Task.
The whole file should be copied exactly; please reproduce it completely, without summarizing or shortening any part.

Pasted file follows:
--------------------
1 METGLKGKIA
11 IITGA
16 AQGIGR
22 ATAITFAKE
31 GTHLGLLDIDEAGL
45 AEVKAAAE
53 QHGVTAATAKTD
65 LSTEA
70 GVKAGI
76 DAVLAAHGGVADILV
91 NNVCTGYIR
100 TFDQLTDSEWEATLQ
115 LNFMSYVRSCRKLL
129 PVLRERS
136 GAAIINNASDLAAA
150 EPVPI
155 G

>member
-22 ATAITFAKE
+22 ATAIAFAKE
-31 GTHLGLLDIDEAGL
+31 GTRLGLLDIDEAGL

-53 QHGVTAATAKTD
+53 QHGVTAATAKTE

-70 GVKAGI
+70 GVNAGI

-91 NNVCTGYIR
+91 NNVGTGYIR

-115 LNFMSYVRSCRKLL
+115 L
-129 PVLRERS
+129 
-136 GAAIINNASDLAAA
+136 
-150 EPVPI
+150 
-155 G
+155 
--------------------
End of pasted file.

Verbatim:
1 METGLKGKIA
11 IITGA
16 AQGIGR
22 ATAITFAKE
31 GTHLGLLDIDEAGL
45 AEVKAAAE
53 QHGVTAATAKTD
65 LSTEA
70 GVKAGI
76 DAVLAAHGGVADILV
91 NNVCTGYIR
100 TFDQLTDSEWEATLQ
115 LNFMSYVRSCRKLL
129 PVLRERS
136 GAAIINNASDLAAA
150 EPVPI
155 G

>member
-22 ATAITFAKE
+22 ATAIAFAKE
-31 GTHLGLLDIDEAGL
+31 GTRLGLLDIDEAGL

-53 QHGVTAATAKTD
+53 QHGVTAATAKTE

-70 GVKAGI
+70 GVNAGI

-91 NNVCTGYIR
+91 NNVGTGYIR

-115 LNFMSYVRSCRKLL
+115 L
-129 PVLRERS
+129 
-136 GAAIINNASDLAAA
+136 
-150 EPVPI
+150 
-155 G
+155 